New Inspector Notice Clarifies Treatment of Substandard Repair Made to Disguise Deficiencies
On July 10, 2016, HUD released Inspector Notice No. 2016-03, which clarifies standards to all HUD Uniform Physical Condition Standards (UPCS) inspectors regarding repairs made to sites. The changes implemented in this notice are effective on Aug. 1, 2016. According to the Public and Indian Housing Real Estate Assessment Center Inspector Administration, quality assurance inspectors had noticed a growing trend of non-industry standard inferior repairs in preparation for a REAC inspection at some sites for the past several months. The inspector administration believes that such a practice eventually leads to diminished living conditions because of repairs that don’t meet the “industry standard” for being a reasonable and/or an appropriate repair.
The new requirement says that repairs that are deemed to be outside of “industry standard” and intended to disguise a UPCS deficiency will be cited as the closest relative UPCS deficiency. For example, if a hole in a wall is not repaired correctly, it will be cited as a “hole,” and the severity will depend on the size of the inappropriate repair. The same principle applies to all areas of a property.
All repairs to address UPCS deficiencies in preparation for a REAC inspection are to be made in a good and workmanlike manner with materials that are suitable for the purpose and free from defects. The phrase “good and workmanlike manner” means:
- Ensuring that the component, as repaired, performs its intended function/purpose; and
- Finishing the repair in a manner reasonably compatible with design and quality of the original and adjoining decorative materials.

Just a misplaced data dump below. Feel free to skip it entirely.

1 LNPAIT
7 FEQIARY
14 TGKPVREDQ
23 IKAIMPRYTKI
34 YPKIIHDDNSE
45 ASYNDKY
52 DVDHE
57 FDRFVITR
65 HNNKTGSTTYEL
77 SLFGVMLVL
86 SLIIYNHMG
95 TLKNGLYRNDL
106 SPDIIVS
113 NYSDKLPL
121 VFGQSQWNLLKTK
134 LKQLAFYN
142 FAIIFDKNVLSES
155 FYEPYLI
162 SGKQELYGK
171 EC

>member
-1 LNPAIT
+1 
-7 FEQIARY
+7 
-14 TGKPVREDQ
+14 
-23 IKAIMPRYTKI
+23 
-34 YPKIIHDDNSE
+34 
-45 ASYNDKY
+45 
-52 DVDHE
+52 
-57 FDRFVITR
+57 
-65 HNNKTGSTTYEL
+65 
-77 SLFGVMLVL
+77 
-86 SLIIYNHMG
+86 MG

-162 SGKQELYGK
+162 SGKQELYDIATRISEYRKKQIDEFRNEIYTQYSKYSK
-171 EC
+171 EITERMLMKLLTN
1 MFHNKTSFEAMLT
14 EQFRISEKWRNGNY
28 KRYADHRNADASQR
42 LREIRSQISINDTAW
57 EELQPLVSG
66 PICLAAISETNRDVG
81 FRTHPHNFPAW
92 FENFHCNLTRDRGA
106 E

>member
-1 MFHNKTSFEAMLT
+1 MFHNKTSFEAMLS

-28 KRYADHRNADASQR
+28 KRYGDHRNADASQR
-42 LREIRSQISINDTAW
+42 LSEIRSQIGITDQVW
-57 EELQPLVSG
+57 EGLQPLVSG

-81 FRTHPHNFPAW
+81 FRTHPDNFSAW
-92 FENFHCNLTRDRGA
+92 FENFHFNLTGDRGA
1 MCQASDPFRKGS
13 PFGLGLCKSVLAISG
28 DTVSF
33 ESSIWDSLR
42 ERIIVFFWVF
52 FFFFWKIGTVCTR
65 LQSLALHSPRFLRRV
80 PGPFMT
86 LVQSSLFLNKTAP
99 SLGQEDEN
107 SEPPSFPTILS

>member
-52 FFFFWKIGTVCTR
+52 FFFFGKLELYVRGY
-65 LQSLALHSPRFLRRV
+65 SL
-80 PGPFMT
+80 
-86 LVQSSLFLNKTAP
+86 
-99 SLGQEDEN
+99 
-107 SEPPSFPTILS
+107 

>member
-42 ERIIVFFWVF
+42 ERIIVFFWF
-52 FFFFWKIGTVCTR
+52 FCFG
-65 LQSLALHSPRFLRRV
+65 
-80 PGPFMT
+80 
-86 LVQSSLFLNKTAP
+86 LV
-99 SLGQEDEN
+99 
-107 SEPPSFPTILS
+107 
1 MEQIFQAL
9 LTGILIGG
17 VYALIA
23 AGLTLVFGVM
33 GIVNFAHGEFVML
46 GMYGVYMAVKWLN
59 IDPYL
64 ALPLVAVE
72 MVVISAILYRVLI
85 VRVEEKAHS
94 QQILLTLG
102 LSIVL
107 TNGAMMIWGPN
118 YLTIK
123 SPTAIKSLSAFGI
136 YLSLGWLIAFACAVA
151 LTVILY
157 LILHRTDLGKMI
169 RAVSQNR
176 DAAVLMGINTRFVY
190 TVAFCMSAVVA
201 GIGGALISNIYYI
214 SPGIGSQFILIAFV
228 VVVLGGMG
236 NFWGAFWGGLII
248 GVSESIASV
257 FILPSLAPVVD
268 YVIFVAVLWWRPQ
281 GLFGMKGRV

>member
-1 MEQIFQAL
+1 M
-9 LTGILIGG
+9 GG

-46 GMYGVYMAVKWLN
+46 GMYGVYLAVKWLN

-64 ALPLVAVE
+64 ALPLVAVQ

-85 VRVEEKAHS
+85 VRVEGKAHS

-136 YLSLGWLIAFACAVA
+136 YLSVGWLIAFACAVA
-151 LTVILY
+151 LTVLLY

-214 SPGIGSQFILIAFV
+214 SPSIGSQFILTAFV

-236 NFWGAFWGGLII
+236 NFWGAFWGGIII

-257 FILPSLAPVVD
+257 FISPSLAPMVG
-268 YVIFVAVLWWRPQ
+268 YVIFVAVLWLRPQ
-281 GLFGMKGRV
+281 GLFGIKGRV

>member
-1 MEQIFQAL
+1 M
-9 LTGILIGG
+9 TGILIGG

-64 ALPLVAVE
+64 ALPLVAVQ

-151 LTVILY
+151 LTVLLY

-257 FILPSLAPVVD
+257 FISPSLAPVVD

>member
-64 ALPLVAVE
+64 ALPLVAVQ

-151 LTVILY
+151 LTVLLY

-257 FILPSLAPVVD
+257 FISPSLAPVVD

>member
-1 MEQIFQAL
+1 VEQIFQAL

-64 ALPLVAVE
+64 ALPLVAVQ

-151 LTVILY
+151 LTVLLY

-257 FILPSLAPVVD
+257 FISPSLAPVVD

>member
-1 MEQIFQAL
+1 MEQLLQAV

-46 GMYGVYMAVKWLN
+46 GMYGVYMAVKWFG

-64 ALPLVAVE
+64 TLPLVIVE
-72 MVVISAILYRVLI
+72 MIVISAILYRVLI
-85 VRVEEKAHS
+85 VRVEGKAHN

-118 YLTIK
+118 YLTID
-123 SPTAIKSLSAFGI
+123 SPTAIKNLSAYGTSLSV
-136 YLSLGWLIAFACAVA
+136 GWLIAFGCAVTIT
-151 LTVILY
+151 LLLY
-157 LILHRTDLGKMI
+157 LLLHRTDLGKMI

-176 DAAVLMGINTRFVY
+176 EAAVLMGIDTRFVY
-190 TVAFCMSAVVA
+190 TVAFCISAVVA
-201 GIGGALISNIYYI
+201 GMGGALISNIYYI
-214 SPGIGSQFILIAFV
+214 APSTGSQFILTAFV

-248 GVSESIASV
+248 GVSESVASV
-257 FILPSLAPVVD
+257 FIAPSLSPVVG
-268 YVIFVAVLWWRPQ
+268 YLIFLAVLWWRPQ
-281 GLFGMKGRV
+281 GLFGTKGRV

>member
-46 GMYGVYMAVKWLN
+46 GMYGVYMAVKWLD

Each repair is made in accordance with the industry standard for the particular inspectable item. For example, when a hole in the drywall is repaired using the same or equivalent materials, the materials have the same texture, and there is an indistinguishable difference from the original esthetics/appearance, the specific drywall repair has been made in accordance with industry standard. However, a deficiency will be recorded for each substandard repair made to avoid or disguise an observed deficiency based on the size of the area affected and/or the item inspected.
For example, inspectors will examine a piece of plywood covering a hole in the drywall to determine, among other things, if it is larger than 8 ½” x 11” (a sheet of paper). This means that a 6” x 6” piece of plywood that is not of like material to cover a hole will be recorded as a Level 1 deficiency; and a 2’ x 2’ piece of plywood will be recorded as a Level 2 deficiency. However, a piece of plywood, regardless of size, that covers up a hole that completely penetrates the wall will be recorded as a Level 3 deficiency.
The following is a partial list of typical inspectable items that the inspector administration has found to be often incorrectly repaired:
- Cracks in brick wall. Tuck-pointed using mortar is the correct means of repair; caulking is not appropriate.
- Drywall repair. Sheetrock with mud and/or tape is the correct means of repair. Simply covering the hole or damaged drywall with plywood/laminate is not correct.
- Wooden door repair. Wood or wood veneer is the correct material for repair. Sheetrock mud or plywood is not correct.
- Downspouts. Same materials, shape, and design are correct. Plastic or PVC piping is not correct.
- Erosion. Correcting the root cause of the erosion is the correct means of repair—for example, correct or repair the drainage or add fill-soil. Simply hiding or covering the erosion with mulch or straw is not correct.
- Electrical panels. Installing a correct panel cover or using manufactured blanks is the correct means of repair. Using caulking or expandable spray foam to fill gaps is not correct.
- Refrigerator gasket. Replacing the gasket is the correct means of repair. Using white electrical tape, fingernail polish, White-Out, etc., is not correct.
- Broken window lock. Repairing or replacing the original lock is the correct means of repair. Placing a stick in the window as the primary means of securing a window or sliding door is not correct.